SAE Project Leads to Better Appreciation for Bees

Bee Appreciation Project

Emma Beekeeper

Emma Winesburg and the FFA Bee Project

Bees may be tiny but they provided a huge learning experience for one of our recent graduates in Vinita FFA. 


Emma Winesburg graduated in 2020 and recently shared about her experience with cultivating our first beehives at Vinita High School. As her Supervised Agricultural Experience (SAE) project, Emma helped create and manage the hives from her sophomore year through graduation. 


“The main goal was to inform the community, younger FFA members, and new beekeepers the importance of bees. As well as share with them the success and struggles in the Vinita FFA hives,” she said of her project.


Supervised Agricultural Experiences are a student-led, instructor-supervised, work-based learning experience. SAEs result in measurable outcomes within a predefined, agreed-upon set of Agriculture, Food, and Natural Resources (AFNR) Technical Standards and Career Ready Practices that aligned with the student’s Career Plan of study. 


Emma also outlined how the project got its start and the many steps it took to get up and running. 


PSO Grant for the Bee Project

“The project began when the Vinita FFA Chapter received a $5,000 dollar grant from the Public Service Company of Oklahoma. After receiving the grant, a plan was put together and supplies were purchased. Soon after, the supers, foundations, feeders, safety materials, and smokers were put together,” she said.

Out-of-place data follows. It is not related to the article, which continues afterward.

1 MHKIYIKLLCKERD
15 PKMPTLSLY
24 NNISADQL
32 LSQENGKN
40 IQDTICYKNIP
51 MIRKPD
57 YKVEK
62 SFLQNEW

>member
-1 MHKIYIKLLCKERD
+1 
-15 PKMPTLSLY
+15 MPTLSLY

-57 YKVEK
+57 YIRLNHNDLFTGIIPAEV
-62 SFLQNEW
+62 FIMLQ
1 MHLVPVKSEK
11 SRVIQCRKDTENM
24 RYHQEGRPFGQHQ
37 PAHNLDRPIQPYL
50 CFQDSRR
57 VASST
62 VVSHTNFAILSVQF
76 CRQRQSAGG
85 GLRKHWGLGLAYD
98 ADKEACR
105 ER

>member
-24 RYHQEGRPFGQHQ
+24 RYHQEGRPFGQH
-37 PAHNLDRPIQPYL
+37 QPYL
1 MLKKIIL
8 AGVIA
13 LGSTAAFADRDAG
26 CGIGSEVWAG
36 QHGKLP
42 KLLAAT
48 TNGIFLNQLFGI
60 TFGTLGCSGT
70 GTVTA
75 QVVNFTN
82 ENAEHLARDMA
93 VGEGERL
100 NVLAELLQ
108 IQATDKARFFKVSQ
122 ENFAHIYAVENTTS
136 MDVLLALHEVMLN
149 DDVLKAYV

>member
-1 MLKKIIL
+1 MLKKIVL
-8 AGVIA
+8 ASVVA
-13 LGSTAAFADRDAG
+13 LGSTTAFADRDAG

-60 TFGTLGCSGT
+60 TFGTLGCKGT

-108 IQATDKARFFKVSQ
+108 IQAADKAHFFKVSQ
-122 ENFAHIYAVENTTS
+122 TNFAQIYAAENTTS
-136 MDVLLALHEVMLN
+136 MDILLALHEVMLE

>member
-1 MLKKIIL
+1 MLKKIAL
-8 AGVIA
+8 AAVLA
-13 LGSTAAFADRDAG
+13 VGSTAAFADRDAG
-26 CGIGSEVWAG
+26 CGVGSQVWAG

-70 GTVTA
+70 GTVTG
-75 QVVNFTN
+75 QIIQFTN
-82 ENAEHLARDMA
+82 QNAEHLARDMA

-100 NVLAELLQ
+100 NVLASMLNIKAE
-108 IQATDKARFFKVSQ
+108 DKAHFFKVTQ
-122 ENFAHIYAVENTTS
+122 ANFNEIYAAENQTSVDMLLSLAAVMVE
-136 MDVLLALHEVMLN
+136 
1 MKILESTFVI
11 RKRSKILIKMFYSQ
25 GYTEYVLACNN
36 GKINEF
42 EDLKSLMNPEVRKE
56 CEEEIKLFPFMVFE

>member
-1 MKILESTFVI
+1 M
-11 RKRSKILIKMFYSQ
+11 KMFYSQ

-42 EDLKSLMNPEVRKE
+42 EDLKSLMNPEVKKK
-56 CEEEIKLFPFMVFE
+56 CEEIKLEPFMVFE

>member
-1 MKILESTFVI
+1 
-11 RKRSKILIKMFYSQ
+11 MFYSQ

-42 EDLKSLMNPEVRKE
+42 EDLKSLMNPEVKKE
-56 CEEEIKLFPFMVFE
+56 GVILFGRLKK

The hives were placed near our chapter garden as we waited for the bees to arrive. We at Vinita FFA are very intent on safety so naturally, the beekeeping suits, veils, gloves, and closed-toed shoes were worn as students placed the bees in the hives. 


“After the bees were placed in the hives, they were checked once a week during the spring, summer, fall, and winter months,” Emma further explained. “This ensured that the bees had enough space for when the hives expanded and to make sure the queen was still present in the hive. 


“If the hives are not regularly checked the bees could swarm due to not having enough space. Lastly, without a queen, the hive would be no more,” she concluded. 


Emma shared with us how her SAE project improved her understanding of the importance of bees and how that affected her future science knowledge and experience. 


“Through this project, I learned the importance bees have on our daily lives. Without pollinators, we would not have necessities, such as food,” Emma said. “I have also learned leadership skills, time management skills, and found my niche in agriculture.”


Emma continued to talk about how her beekeeping project affects her future. 


“I used all my knowledge from my Supervised Agricultural Experience to strengthen my Agriscience experiments,” she said. “By gaining this extra background knowledge I was able to expand my research for my future experiments.” 


We asked Emma what advice she would give others who want to learn more about bees based on her experience. 


“Suggestions that I would have for others who are potentially interested in bees would be to reach out to other beekeepers for advice, do research before starting your own hives, or visit one of the beekeeping group meetings in your area to learn more,” she said. “Becoming a beekeeper is one of the best decisions I made.”


We also asked Emma what advice she has for younger FFA students who might be choosing their own projects soon. 


“The advice I have for incoming FFA students as they choose their projects is to find the one thing that interests you. Then, set goals within your project and do not stop until you reach them,” she said. “Never stop expanding your knowledge in your project, go through the hardships, and your hard work will pay off in the end.” 


We think those are wise words for our incoming students! Thanks to Emma for taking the time from her first week of college to share with us.